The Paradoxical Legacy of Harper Lee


Now that she is gone, is it naive to believe that Nelle Harper Lee’s legacy is bound to the sum of her writings, that her output determines her place in the literary afterlife? To stake her reputation on To Kill a Mockingbird alone seems unfair, if only because it is now as much a symbol of a peculiarly American attitude about racism as it is a literary artifact. Nor does it seem right that Lee’s reputation should be determined by her carpetbagging publishers and agents and attorney, who, from the beginning, exploited her prodigious talents by treating her books as things to be molded and sold rather than carefully nurtured.

Now that she is gone, is it too much to ask that we measure Lee’s legacy against her own ambitions? For the last year, we’ve read a number of pieces that continue the long tradition of infantilizing the woman and her work, mostly by treating her as if she is an empty vessel for our adulation of Mockingbird, or our excitement or displeasure about the publication of Go Set Set a Watchman. In short, we still read Harper Lee in the way that her publishers always wanted us to: as the face behind an inspiring novel on race relations in the American South, one that was later remade into a beloved Hollywood movie; and as a recluse whose mystery depends on whether or not she secretly chose to wield her pen for a second or third time.

Not long before she went dark to the public, just four years after the publication of Mockingbird and two years after the film version, Lee recast her literary ambitions in a 1964 interview with Roy Newquist, the editor of a book titled Counterpoint. Perhaps because of the rarity of such encounters with Lee, or maybe because her responses are characteristically quotable, the Newquist interview has become a fount of source material for thousands of articles that seek to embellish her mystery. Still, it is rarely read with care, and her stated ambition — to be “the Jane Austen of South Alabama” — is quoted more than her explanation of it:

I would like, however, to do one thing, and I’ve never spoken much about it because it’s such a personal thing. I would like to leave some record of the kind of life that existed in a very small world. I hope to do this in several novels to chronicle something that seems to be very quickly going down the drain. This is small-town middle-class southern life as opposed to the Gothic, as opposed to Tobacco Road, as opposed to plantation life.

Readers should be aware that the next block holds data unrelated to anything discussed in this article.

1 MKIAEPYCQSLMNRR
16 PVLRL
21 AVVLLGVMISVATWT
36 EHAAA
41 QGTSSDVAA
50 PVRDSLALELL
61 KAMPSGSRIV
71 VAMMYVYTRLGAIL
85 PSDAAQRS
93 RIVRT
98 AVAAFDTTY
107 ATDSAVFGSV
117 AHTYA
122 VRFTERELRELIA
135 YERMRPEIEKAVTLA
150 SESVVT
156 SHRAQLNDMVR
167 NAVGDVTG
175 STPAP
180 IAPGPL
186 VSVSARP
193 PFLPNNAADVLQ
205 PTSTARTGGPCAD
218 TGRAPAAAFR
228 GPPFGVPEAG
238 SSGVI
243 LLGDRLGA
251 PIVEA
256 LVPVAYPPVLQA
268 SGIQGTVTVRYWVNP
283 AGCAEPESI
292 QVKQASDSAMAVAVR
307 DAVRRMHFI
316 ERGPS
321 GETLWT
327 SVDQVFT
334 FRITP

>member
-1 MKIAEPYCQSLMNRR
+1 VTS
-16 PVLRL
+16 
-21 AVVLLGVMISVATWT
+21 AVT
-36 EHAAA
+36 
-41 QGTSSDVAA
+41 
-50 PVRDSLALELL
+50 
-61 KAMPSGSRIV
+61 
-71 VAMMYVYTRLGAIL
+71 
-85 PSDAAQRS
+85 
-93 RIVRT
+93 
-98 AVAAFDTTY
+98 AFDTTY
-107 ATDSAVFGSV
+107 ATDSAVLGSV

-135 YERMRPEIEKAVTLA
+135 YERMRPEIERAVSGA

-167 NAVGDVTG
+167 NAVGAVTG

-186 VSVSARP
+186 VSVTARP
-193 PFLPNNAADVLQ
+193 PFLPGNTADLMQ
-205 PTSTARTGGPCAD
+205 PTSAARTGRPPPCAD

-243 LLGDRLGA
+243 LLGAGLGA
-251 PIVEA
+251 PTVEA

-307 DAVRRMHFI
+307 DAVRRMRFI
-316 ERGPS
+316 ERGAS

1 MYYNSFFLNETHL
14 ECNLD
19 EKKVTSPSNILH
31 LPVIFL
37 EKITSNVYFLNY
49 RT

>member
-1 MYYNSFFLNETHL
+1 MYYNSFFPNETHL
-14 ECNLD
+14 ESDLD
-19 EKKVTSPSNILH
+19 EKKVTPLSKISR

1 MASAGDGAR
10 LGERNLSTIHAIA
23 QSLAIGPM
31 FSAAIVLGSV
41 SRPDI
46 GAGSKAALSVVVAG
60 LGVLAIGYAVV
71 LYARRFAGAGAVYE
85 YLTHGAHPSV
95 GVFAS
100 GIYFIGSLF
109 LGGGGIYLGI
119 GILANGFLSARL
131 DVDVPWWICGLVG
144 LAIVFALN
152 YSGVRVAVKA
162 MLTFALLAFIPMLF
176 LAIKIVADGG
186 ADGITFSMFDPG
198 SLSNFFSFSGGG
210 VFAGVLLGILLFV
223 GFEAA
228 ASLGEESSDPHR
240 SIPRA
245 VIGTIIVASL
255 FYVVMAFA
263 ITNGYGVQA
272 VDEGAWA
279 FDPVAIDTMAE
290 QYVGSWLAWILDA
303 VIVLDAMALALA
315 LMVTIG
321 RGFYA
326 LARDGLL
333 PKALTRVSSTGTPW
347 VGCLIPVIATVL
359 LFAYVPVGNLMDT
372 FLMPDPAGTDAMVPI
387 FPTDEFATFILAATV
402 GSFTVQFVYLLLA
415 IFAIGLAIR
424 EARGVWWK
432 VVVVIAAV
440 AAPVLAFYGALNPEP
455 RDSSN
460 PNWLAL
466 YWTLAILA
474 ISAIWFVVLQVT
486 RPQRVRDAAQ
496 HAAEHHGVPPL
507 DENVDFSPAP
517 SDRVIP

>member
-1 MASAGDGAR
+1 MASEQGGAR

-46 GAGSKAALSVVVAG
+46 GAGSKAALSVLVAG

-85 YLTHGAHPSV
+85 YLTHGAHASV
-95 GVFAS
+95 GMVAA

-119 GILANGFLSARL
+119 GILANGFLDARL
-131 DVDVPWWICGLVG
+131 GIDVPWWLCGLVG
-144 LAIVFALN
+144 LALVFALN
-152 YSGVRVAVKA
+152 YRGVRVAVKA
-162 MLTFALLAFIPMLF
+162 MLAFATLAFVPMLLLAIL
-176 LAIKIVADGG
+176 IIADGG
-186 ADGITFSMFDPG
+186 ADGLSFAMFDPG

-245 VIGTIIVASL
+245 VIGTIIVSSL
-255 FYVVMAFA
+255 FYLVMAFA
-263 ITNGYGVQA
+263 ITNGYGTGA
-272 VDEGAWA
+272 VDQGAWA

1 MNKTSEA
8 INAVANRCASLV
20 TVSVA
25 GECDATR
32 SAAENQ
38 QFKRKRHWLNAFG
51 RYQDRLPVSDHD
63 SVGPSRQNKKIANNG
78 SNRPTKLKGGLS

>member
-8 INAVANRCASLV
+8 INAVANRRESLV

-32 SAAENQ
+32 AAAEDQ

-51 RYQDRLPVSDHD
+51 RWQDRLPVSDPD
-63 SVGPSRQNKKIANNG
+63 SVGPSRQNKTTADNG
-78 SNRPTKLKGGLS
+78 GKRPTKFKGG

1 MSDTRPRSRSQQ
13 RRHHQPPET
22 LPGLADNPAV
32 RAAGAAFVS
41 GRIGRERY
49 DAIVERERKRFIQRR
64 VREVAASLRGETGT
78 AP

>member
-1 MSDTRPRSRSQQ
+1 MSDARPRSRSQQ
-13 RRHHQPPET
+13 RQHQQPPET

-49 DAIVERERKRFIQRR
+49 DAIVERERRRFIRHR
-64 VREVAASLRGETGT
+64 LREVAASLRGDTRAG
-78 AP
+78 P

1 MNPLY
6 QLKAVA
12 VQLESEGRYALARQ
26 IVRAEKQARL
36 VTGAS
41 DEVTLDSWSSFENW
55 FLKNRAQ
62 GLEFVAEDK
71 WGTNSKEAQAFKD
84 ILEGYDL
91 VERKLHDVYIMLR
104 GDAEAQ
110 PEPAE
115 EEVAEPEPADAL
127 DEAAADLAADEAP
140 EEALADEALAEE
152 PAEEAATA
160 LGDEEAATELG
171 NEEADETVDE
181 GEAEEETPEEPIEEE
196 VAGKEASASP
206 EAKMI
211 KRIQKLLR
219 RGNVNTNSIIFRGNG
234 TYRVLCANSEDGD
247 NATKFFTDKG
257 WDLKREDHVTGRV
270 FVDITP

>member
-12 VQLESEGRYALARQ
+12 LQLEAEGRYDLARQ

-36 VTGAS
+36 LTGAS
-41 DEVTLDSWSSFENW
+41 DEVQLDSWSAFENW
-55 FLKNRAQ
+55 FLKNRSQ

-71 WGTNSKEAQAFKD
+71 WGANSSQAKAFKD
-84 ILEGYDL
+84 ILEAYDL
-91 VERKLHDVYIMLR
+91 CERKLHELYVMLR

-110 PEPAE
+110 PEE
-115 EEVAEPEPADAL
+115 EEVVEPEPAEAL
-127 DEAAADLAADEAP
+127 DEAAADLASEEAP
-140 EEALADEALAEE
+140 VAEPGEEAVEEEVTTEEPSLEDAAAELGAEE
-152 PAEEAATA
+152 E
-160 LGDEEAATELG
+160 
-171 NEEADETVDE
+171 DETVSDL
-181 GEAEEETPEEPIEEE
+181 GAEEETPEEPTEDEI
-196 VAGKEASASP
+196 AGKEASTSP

As you know, the South is still made up of thousands of tiny towns. There is a very definite social pattern in these towns that fascinates me. I think it is a rich social pattern. I would simply like to put down all I know about this because I believe that there is something universal in this little world, something decent to be said for it, and something to lament in its passing.

Reading this now, it seems unsurprising that Harper Lee would soon disappear into Monroeville. There is something here of the ethnographer’s desire to lose herself in her subject — earlier in the interview she refers to local “Celtic blood and influence” and a regional “tribal instinct”; in this respect, Lee’s self-eliding ambition to record and document Monroeville isn’t altogether different from Elena Ferrante’s commitment to an anonymous chronicling of Naples.

The question is whether, in the wake of To Kill a Mockingbird’s success, this project was any longer possible. The enormous response to Mockingbird, which left Lee in a state of “sheer numbness,” which she likened to a “quick and merciful death,” likewise upended Monroeville and turned it into its own media representation — it became, in part, Maycomb. And the success of Mockingbird was not an inevitability; it was rather the result of her publisher’s insistence on adapting her first efforts at political and literary complexity into a brilliant, cinematic, and politically viable story about race in the American South.


If we’re going to consider the legacy of Harper Lee, we have to acknowledge Go Set a Watchman, and this acknowledgement must be predicated on the understanding that it is not Mockingbird’s sequel or prequel; it is, as Lee herself described, its “parent.” It contains wholesale passages that were later reworked for Mockingbird. But to say that this makes it inferior to Mockingbird is to miss an important point: it is more ambitious, formally and politically, than the book Lee later produced at the behest of her editor and publisher. In Mockingbird, Lee moves through her plot with cinematic flourishes that were easily emulated in the later film; in Watchman, her formal movements, though not always successful, recall William Faulkner and Marilynne Robinson in their attempts to paint with time. Likewise, in Mockingbird, Atticus is a cinematic hero, a model citizen, a white savior who embalms himself in American lore after losing a trial. In Go Set a Watchman, he is a bigot whose virulent, racist propaganda betrays his own Christ complex decades after he wins a trial.